inations are then subjected to a relatively; light
twists, weaves or is subjected to varied pressure
initial or preliminary pressing, such as in a platen
differentials, the glass ‘will not tend to break
because of its ability to “float” without intro‘ ' press, and then placed unprotected in theauto
duction of localized strains.
.
clave and subjected to the direct action of ?uid
>
There is another advantage in this type of 40 under pressure to e?ect the ?nal compositing
laminated glass structure, particularly when used
of .the lamin'ations. ' After compositing, the mar
in airplanes, in that the structure can be mounted ' ginal or border portions of the glasssheets are
in or upon a supporting framewith the outer
removed ’ together lwithv the" cellul'osic' material,
face of the structure made flush with the outer
leaving the plastic interlayer extendinglthe de
surface of said frame so as not to interfere with 45 sired distance beyondthe edges of 'the glass
streamlined surfaces or tend to increase wind 7
resistance.
Heretofore, one way vof making this type of
laminated structure has been tov assemble the
glass and plastic laminations'to ‘be joined and
place them in a~rubber bag or other ?exible
container from which the air is exhausted. The
?exible container and its contents were then
placed in an autoclave and subjected to the
action of a heated?uid under pressure. .The
glass sheets were initially cut relatively smaller
than the plastic interlayer so that when the
laminations were assembled and placed in
sheets." By initially; cutting the glass sheets the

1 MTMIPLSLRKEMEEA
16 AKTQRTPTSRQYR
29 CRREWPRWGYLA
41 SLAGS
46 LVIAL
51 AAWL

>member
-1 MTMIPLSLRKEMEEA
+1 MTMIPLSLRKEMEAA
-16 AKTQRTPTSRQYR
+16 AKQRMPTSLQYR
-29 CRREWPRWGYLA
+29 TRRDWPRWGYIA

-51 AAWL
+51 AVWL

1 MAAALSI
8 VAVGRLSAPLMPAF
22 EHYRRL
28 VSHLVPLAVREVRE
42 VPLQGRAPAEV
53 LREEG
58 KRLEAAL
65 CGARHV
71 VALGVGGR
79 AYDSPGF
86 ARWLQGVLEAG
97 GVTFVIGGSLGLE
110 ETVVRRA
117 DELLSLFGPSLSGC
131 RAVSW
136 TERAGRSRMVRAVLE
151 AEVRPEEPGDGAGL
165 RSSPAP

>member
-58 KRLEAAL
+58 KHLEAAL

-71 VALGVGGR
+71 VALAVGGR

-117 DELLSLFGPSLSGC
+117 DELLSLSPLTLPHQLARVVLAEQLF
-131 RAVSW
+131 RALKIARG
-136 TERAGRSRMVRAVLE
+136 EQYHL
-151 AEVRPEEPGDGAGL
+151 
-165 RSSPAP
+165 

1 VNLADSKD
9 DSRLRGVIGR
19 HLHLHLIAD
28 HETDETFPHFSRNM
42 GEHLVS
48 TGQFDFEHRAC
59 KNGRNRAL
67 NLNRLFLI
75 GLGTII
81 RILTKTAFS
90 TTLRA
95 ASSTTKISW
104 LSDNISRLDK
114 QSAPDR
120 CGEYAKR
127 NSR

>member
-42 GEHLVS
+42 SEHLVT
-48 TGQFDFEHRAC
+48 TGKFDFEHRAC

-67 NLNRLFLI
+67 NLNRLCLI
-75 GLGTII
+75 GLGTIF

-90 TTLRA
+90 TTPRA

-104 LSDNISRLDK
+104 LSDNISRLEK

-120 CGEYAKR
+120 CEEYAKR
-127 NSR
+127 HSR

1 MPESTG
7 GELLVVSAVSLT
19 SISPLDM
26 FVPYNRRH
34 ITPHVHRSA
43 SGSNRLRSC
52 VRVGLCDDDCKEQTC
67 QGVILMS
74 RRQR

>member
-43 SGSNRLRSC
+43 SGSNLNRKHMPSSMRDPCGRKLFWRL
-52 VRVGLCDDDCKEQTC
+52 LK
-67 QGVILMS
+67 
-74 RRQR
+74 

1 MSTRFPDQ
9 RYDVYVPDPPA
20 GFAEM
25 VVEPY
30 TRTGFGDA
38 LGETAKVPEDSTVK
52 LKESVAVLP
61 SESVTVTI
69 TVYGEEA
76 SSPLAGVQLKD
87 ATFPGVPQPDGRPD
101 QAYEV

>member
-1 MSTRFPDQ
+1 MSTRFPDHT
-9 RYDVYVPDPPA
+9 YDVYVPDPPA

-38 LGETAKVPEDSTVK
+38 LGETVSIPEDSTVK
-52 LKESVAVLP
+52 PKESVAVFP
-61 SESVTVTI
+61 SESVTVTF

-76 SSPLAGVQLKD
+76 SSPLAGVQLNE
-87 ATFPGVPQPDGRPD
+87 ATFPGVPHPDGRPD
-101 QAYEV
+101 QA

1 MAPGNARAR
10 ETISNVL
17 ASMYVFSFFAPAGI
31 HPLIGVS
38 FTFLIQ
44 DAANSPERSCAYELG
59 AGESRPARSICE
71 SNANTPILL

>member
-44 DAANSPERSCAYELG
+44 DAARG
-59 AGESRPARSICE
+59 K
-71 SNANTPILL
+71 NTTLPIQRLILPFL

same size as the plastic interlayer,-the edge D0r-.
tions of the plastic are protected by the glass
50
during pressing in the'autoclave so that pinching
and thinning of the edges‘ of the plastic is
avoided. The cellulosic materialv arranged be
tween the glassy and’plastic servesto prevent the
plastic from adhering to'ithe border portions of
the glass sheets during the pressure treatment
' Other objects and iadvant’ag'esfofthe' inven
tion will become more apparent during the course
of the following descriptionywhen' taken, in con
nection with the accompanying drawing,‘
_'
beyond the edges of the glass sheets approxi e0, In the drawing wherein like ‘numerals are em
the ?exible container, the plastic would extend
2
2,303,151
ployed to designate like parts throughout the
of nipping rolls of yieldable, compressible ma
same:
terial such as rubber, rubber composition, or
the like. In this case, the sandwich may be
‘
Fig. l is a face view of a- .laminated glass
heated slightly and then passed between the
nipping rolls to exclude air and to give tempo
structure made in accordance with ‘the-inven
tlon;
rary adhesion to keep the glass-plastic lamina
Fig. 2 is a transverse section therethrough
taken on line 2-2 of Fig. 1; -
tions in proper alignment.
t
Fig. .4 is a diagrammatic sectional view show
'
Following the preliminary pressing operation,
Fig. 3 is a transverse section through the
laminated structure and mounting therefor;
10
ing the several laminations to be joined in prop
erly assembled relation with respect to one an
other but spaced for the sake of clearness;
Fig. 5 is a diagrammatic representation of a
platen press in which the assembled laminations
may be subjected to a relatively light or initial
pressure treatment;
Fig. 6 is an elevation, partially in section, of an
autoclave within which the laminations are
subjected to ?nal compositing; and
Fig. 7 is a transverse section through the lami
nated structure after ?nal compositing and
showing the removal of the border portions of
‘the glass sheets.
With reference now to the drawing, the lami- _
the sandwich is placed unprotected in an auto
clave designated in its entirety by the numeral
IS in Fig. 6.‘ As shown, a plurality of the sand
wiches A may be supported in spaced relation
on a rack ll within the autoclave. A suitable
heated ?uid I8 is used in the autoclave to heat